Bream fishing on a river is a different ball game than fishing in a pond or lake, but it can be just as fruitful and rewarding for anglers who don’t mind fishing in these waterways, which are often seen more as catfish waters than bream holes.

Ken Nutter of Sumter regularly fishes the Wateree River and said he often sees catfish anglers at the boat landing that are surprised to hear that he catches bream there. He said he has even had to open his cooler to stop the laughter from some anglers’ reactions when they find out he’s been bream fishing. But, he said, that definitely puts a stop to any laughter or doubts, because he has plenty of luck catching his share of bream here.

“It’s really not that much different than fishing in a lake or pond, but you do have a lot more current to deal with in a river,” said Nutter. In his opinion though, bream fishing in a river is easier than it is in still water.

“When you’re fishing a big body of still water that is full of structure, it can be confusing when thinking of where to even start for bream. But when you have strong current, you can immediately cross off a good portion of that body of water, which narrows down the places to fish. The bream aren’t going to be in the middle of the river or where the current is running strongest. So right off the bat, you’ve figured out where NOT to fish, which is a big part of figuring out where you should be concentrating your efforts,” he said.

Nutter’s favorite fishing holes on any river are in the interior bends. “Especially on really sharp curves in the river, the interior bends hold the most slack water. The current in the outer bends is usually really fast, but the interior bends are just the opposite. Sometimes it’s just as slack as any water you’ll find in a pond,” he said.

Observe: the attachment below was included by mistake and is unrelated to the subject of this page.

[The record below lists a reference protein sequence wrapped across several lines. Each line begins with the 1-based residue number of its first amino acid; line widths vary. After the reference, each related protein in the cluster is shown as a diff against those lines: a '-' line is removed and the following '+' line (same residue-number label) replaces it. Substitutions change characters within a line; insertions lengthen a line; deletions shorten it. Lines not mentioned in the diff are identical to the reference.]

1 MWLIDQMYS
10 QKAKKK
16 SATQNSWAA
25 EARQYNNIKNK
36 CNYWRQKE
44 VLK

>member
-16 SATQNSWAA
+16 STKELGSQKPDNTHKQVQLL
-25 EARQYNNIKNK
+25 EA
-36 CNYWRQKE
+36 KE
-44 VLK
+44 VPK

Using crickets is always a good bet in these holes, and Nutter said he will suspend them under corks, but also will fish them on the bottom. He does the same thing with waxworms and nightcrawlers. “You can’t beat live bait in these holes. Fishing on the bottom here surprises a lot of people, and you will get hung up here and there on structure, but for the most part, it’s not a problem, and you’ll catch a lot of shellcrackers on the bottom, and mostly bluegills and redbreast with the cork,” he said

Another tactic Nutter uses is fishing artificial lures where the current and the slack water meet. “I like to use Beetlespins and Mepps spinners here. Even though bream don’t especially like the hardest-running current, they do like to move between some current and slack water. They get a lot of food washed to them in the current, but they don’t necessarily want to spend all day in it so they seem to move in and out of it throughout the day. Retrieving an ultralight lure through these areas is good, and usually catches the bigger bream,” he said.

Nutter said anglers should also fish in areas with lots of debris stacked up. “Big trees that have fallen in and are on the surface usually trap other debris that washes into them. Sometimes it can look like a junkyard with other tree branches, piles of leaves, and even some garbage stacking up. There is also often a filmy cloud on the surface there. It doesn’t make for a pretty picture, but bream love to get under all that stuff. This is where I love to cast a cork with a cricket underneath it. The current will carry the cork into that film on top, and the film will actually stop the cork from moving further, but the current will keep moving the cricket. Once the cricket swings under that debris, it almost always gets a bite,” Nutter said.